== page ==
Infographic: Anticipation Versus Confrontation

The brain is activated differently when it’s contemplating, rather than directly facing, a threat.

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Catherine Offord

Catherine is a senior editor at The Scientist.

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Dec 31, 2017

© EVAN OTO/SCIENCE SOURCE

Researchers trained participants in two studies to associate visual cues with a mild electric shock to the finger. Following a visual cue suggesting a shock might be imminent—i.e., during threat anticipation—the volunteers’ brains showed higher activity in the bed nucleus of the stria terminalis (BNST), a region of the brain associated with defensive responses in uncertain situations. When participants were shocked—i.e., during threat confrontation—they showed higher activity in their amygdalae, two almond-shaped clusters of nuclei associated with fear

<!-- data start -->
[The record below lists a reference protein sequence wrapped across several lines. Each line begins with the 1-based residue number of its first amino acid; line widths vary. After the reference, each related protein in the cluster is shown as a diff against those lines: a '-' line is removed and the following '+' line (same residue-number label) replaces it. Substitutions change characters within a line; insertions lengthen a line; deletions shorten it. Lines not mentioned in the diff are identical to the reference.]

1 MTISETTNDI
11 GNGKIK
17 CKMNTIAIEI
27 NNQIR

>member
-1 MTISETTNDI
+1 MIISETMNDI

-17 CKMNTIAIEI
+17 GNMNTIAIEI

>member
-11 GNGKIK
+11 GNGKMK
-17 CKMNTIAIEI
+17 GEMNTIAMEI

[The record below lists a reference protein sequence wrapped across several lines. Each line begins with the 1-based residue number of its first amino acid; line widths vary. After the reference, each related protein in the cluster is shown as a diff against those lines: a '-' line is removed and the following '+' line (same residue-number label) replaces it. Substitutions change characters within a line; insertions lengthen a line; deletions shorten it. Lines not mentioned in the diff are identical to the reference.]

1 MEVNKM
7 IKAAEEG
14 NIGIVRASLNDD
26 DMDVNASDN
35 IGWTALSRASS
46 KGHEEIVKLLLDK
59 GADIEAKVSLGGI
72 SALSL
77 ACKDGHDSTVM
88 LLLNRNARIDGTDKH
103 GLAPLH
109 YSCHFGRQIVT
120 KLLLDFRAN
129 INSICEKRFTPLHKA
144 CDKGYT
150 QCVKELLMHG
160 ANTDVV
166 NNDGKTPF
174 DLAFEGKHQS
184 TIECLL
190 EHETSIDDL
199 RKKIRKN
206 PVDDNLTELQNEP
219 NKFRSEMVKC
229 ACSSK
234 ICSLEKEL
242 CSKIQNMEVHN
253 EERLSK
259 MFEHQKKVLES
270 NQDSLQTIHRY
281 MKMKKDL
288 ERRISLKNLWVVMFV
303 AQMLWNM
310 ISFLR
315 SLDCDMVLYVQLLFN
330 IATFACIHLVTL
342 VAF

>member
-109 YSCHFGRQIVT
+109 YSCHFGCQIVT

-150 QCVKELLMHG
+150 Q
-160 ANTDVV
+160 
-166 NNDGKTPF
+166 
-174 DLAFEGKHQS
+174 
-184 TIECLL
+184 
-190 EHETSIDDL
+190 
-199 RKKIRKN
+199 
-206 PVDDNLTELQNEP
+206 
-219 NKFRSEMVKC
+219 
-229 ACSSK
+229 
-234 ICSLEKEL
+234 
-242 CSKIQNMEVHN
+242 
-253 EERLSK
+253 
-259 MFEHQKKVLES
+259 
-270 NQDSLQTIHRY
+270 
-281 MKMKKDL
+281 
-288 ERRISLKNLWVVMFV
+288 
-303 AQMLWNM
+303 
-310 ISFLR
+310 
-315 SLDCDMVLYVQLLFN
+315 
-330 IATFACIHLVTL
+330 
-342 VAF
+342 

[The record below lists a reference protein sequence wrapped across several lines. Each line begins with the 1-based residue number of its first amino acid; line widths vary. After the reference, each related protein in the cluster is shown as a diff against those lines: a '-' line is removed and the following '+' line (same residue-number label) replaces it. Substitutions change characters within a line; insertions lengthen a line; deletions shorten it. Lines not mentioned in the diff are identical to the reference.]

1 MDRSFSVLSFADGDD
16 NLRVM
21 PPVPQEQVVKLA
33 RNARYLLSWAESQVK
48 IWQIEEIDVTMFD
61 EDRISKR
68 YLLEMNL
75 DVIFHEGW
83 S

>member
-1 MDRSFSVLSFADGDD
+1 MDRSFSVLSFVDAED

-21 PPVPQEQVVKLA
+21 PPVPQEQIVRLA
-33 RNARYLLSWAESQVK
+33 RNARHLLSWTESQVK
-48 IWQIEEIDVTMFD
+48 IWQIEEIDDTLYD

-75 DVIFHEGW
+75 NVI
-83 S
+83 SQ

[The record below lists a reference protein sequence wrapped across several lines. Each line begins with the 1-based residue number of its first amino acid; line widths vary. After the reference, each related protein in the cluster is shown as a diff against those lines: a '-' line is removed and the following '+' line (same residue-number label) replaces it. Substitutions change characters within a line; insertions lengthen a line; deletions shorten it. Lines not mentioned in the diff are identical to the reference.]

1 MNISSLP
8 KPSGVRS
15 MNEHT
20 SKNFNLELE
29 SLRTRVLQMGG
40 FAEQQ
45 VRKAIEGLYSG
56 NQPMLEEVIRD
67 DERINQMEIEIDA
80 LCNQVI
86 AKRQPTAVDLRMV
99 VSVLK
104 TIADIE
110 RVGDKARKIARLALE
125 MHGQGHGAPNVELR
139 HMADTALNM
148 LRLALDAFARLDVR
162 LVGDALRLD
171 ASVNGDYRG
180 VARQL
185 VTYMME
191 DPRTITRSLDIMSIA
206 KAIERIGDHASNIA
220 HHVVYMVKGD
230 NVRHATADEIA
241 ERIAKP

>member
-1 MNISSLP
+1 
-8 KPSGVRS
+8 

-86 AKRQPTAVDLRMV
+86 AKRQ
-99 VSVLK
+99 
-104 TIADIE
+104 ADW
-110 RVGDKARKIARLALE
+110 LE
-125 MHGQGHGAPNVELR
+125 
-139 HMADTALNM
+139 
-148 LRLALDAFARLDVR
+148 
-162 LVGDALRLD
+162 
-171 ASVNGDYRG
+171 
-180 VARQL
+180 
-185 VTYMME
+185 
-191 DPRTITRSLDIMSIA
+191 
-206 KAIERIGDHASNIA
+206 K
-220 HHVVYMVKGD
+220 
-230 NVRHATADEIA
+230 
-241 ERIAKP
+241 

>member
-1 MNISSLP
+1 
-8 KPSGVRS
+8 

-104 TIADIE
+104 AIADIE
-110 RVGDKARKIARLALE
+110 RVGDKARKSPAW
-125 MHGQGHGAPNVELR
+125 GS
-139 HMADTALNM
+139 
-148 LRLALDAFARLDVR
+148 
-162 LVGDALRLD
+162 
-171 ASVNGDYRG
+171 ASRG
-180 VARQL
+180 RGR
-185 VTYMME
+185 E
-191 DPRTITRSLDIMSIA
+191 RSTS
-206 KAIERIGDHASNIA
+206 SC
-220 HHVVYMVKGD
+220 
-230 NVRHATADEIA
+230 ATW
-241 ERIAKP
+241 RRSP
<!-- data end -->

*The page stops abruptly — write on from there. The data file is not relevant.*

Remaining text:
and emotional stimulation.

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Infographic: Anticipation Versus Confrontation

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